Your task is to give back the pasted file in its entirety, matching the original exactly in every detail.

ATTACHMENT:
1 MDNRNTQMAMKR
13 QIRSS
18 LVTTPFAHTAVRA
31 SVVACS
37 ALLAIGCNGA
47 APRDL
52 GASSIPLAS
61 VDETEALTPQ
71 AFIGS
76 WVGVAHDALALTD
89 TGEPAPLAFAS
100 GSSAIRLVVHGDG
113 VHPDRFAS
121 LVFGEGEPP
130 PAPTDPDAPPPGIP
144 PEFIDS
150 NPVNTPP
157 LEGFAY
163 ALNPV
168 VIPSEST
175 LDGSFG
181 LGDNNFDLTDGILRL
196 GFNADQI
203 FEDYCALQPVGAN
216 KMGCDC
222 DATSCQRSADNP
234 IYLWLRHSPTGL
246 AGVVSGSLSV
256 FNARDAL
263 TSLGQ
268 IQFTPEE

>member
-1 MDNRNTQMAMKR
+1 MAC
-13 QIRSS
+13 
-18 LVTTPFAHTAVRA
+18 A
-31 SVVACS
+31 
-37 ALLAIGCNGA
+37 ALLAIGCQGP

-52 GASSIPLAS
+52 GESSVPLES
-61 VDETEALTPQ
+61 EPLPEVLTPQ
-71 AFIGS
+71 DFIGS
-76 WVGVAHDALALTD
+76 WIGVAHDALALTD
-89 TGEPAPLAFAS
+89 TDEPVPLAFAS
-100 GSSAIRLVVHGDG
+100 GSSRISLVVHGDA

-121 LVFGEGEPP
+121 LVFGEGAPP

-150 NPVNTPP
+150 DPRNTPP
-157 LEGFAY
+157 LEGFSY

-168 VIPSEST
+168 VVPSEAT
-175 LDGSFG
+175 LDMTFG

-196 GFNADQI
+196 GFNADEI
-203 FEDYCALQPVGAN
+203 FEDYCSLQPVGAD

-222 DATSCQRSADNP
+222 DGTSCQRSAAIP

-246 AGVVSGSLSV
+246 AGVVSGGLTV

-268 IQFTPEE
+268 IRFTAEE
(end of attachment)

1 MDNRNTQMAMKR
13 QIRSS
18 LVTTPFAHTAVRA
31 SVVACS
37 ALLAIGCNGA
47 APRDL
52 GASSIPLAS
61 VDETEALTPQ
71 AFIGS
76 WVGVAHDALALTD
89 TGEPAPLAFAS
100 GSSAIRLVVHGDG
113 VHPDRFAS
121 LVFGEGEPP
130 PAPTDPDAPPPGIP
144 PEFIDS
150 NPVNTPP
157 LEGFAY
163 ALNPV
168 VIPSEST
175 LDGSFG
181 LGDNNFDLTDGILRL
196 GFNADQI
203 FEDYCALQPVGAN
216 KMGCDC
222 DATSCQRSADNP
234 IYLWLRHSPTGL
246 AGVVSGSLSV
256 FNARDAL
263 TSLGQ
268 IQFTPEE

>member
-1 MDNRNTQMAMKR
+1 MAC
-13 QIRSS
+13 
-18 LVTTPFAHTAVRA
+18 A
-31 SVVACS
+31 
-37 ALLAIGCNGA
+37 ALLAIGCQGP

-52 GASSIPLAS
+52 GESSVPLES
-61 VDETEALTPQ
+61 EPLPEVLTPQ
-71 AFIGS
+71 DFIGS
-76 WVGVAHDALALTD
+76 WIGVAHDALALTD
-89 TGEPAPLAFAS
+89 TDEPVPLAFAS
-100 GSSAIRLVVHGDG
+100 GSSRISLVVHGDA

-121 LVFGEGEPP
+121 LVFGEGAPP

-150 NPVNTPP
+150 DPRNTPP
-157 LEGFAY
+157 LEGFSY

-168 VIPSEST
+168 VVPSEAT
-175 LDGSFG
+175 LDMTFG

-196 GFNADQI
+196 GFNADEI
-203 FEDYCALQPVGAN
+203 FEDYCSLQPVGAD

-222 DATSCQRSADNP
+222 DGTSCQRSAAIP

-246 AGVVSGSLSV
+246 AGVVSGGLTV

-268 IQFTPEE
+268 IRFTAEE